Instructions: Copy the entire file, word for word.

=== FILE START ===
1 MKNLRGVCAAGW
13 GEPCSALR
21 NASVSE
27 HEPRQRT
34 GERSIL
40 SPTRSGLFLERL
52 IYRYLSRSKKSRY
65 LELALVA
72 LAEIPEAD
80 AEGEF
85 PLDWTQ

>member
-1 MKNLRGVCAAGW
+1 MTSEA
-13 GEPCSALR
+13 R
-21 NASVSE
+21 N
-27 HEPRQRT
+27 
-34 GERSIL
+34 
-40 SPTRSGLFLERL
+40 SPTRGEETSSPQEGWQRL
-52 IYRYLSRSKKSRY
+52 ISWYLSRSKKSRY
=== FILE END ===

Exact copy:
1 MKNLRGVCAAGW
13 GEPCSALR
21 NASVSE
27 HEPRQRT
34 GERSIL
40 SPTRSGLFLERL
52 IYRYLSRSKKSRY
65 LELALVA
72 LAEIPEAD
80 AEGEF
85 PLDWTQ

>member
-1 MKNLRGVCAAGW
+1 MTSEA
-13 GEPCSALR
+13 R
-21 NASVSE
+21 N
-27 HEPRQRT
+27 
-34 GERSIL
+34 
-40 SPTRSGLFLERL
+40 SPTRGEETSSPQEGWQRL
-52 IYRYLSRSKKSRY
+52 ISWYLSRSKKSRY